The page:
Heat Shock Protein therapy for muscle wasting

Project Details

Muscle wasting is an urgent and unmet health risk associated with ageing/frailty; cancers; renal, respirator and cardiac insufficiency; disuse; nerve injury; unloading; sepsis; burns; AIDS; and muscular diseases. These conditions are linked by the inflammation, atrophy and weakness common to their pathophysiology.

Heat shock proteins help stressed proteins fold back to their original conformation and restore function. In a discovery published in Nature we identified induction of heat shock protein 72 (Hsp72) as a novel approach for muscular dystrophy and other conditions where there is inflammation and muscle weakness. This proposal will investigate whether Hsp72 induction is similarly effective in tackling the muscle wasting and weakness in conditions like ageing and frailty and in muscle injury.

Using established animal models of muscle wasting, injury and repair, this project aims to determine the therapeutic potential of Hsp72 induction to attenuate muscle wasting and weakness with disuse atrophy and age-related muscle wasting and weakness (sarcopenia). We also aim to determine whether Hsp72 induction has therapeutic potential for enhancing muscle regeneration and function after injury. The findings are critical for developing treatments for millions of patients worldwide who have suffered injuries in workplace and motor vehicle accidents, on the sports field and battleground.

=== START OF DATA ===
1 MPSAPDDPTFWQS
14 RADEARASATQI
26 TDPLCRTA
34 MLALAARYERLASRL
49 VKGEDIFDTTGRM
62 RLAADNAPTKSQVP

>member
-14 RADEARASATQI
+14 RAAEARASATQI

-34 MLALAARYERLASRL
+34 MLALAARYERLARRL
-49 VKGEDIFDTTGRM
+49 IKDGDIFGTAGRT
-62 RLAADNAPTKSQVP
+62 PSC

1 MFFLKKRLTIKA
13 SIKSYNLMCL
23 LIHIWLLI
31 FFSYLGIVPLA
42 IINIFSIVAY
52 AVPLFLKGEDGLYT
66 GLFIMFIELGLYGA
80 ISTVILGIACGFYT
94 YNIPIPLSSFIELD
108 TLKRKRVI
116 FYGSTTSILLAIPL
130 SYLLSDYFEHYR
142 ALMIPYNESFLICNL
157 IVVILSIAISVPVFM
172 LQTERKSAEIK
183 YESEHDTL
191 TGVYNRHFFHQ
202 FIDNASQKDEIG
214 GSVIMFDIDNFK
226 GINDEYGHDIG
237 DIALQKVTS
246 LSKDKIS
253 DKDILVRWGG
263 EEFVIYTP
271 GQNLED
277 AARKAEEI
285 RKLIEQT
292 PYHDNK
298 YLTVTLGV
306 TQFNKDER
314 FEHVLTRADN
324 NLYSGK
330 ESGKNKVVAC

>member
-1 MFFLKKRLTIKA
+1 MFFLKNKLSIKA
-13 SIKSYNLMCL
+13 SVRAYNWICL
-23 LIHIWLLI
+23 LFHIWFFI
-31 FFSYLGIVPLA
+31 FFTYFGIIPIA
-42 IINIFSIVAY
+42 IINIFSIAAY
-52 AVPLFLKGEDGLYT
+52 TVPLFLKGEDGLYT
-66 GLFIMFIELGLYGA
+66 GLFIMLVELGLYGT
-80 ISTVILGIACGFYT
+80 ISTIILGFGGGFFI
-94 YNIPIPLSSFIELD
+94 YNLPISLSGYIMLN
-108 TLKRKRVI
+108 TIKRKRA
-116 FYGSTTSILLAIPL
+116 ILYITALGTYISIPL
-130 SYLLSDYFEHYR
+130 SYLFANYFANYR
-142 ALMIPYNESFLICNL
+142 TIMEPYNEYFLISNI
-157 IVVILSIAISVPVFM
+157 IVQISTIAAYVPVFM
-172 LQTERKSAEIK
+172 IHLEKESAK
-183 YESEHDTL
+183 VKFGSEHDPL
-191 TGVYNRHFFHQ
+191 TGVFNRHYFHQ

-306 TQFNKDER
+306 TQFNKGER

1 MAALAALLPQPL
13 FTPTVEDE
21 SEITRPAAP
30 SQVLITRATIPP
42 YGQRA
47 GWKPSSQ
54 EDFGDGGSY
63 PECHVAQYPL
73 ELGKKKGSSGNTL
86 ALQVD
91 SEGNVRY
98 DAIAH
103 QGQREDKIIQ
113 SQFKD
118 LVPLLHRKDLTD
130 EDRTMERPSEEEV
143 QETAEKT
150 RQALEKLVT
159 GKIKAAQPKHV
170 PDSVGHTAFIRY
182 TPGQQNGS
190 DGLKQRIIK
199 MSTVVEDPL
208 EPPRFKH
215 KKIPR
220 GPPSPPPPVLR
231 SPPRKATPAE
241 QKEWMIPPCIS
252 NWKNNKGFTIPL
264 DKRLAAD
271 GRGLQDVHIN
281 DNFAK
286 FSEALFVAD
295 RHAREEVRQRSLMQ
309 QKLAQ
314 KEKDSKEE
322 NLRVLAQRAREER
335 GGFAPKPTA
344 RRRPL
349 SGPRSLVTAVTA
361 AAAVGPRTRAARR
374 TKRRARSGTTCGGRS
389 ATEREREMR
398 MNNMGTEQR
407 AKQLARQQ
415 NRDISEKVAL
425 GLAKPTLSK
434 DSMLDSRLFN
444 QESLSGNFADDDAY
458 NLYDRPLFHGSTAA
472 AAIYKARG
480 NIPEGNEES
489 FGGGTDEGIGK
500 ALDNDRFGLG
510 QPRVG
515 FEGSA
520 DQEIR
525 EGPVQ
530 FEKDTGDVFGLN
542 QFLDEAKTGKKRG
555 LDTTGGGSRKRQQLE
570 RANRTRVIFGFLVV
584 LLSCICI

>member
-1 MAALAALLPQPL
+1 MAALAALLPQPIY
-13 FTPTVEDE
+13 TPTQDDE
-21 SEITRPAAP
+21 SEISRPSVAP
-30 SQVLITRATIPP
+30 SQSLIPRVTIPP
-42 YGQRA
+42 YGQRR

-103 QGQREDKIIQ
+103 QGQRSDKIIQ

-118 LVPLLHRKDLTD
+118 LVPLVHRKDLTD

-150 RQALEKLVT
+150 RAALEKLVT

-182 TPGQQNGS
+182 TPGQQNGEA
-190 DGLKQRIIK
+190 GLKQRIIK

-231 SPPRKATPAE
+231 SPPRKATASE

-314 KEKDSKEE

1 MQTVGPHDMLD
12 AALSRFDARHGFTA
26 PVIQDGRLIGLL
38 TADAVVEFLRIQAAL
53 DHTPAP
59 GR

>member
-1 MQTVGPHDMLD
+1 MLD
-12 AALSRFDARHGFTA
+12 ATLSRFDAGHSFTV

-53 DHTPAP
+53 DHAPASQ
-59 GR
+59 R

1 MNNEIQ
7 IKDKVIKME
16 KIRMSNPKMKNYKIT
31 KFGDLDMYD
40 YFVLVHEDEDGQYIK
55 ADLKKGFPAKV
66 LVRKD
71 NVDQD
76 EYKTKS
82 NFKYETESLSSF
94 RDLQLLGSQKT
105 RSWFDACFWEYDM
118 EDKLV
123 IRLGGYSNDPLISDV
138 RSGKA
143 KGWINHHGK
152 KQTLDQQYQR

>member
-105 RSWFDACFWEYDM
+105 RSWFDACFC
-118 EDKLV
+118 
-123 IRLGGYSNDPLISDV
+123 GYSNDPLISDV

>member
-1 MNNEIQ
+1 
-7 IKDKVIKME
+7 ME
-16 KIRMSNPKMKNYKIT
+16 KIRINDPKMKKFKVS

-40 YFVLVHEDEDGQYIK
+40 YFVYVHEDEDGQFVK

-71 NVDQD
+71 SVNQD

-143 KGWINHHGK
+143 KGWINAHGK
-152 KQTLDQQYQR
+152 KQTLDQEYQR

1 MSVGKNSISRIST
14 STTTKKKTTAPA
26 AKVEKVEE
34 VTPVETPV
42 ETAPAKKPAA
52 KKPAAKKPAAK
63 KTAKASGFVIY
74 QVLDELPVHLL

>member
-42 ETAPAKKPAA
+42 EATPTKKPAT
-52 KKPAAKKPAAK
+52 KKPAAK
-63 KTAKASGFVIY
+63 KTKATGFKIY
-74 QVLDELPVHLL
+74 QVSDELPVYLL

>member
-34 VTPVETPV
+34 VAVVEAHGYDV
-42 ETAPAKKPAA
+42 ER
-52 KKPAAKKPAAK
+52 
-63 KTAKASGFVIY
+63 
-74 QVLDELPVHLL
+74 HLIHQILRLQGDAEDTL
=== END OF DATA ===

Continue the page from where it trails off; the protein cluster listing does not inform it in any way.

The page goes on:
Funding

National Health & Medical Research Council

Research Group

Lynch laboratory: Basic and clinical myology



Faculty Research Themes

Infection and Immunology

School Research Themes

Infection & Immunity, Molecular Mechanisms of Disease



Key Contact

For further information about this research, please contact the research group leader.

Department / Centre

Physiology